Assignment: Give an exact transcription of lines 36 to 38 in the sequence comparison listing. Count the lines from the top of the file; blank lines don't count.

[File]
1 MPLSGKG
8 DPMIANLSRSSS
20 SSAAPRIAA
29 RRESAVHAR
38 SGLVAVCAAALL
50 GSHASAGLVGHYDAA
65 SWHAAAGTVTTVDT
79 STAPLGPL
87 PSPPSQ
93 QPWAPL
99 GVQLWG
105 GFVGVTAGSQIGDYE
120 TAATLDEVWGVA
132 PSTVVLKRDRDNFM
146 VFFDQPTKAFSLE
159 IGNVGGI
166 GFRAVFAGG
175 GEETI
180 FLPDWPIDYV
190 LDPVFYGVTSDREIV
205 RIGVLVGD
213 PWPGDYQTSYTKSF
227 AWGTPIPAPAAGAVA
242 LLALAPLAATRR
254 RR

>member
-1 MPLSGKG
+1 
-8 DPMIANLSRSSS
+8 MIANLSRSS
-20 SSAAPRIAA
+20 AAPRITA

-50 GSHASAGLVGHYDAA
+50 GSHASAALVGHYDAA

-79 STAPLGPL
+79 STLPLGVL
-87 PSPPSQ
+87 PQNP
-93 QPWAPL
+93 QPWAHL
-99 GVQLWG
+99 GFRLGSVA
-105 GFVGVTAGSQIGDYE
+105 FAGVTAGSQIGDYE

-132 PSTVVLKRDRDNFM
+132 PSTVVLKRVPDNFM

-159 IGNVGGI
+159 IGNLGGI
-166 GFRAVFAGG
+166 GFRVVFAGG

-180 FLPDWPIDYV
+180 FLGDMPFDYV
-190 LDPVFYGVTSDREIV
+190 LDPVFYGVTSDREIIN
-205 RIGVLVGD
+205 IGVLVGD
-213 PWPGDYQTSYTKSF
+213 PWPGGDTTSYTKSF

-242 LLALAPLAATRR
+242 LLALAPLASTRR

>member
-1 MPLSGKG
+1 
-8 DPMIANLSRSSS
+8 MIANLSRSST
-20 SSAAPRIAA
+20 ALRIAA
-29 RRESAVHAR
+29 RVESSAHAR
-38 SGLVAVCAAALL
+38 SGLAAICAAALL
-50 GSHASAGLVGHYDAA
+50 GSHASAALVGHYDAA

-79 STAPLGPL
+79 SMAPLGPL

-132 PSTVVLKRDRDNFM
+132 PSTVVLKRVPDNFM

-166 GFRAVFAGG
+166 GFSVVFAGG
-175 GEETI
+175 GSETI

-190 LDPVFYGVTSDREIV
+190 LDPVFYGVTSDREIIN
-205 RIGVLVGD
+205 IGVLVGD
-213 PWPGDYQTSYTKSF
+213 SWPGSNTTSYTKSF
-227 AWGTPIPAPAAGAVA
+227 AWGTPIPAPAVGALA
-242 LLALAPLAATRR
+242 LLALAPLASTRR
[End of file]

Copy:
+79 STLPLGVL
-87 PSPPSQ
+87 PQNP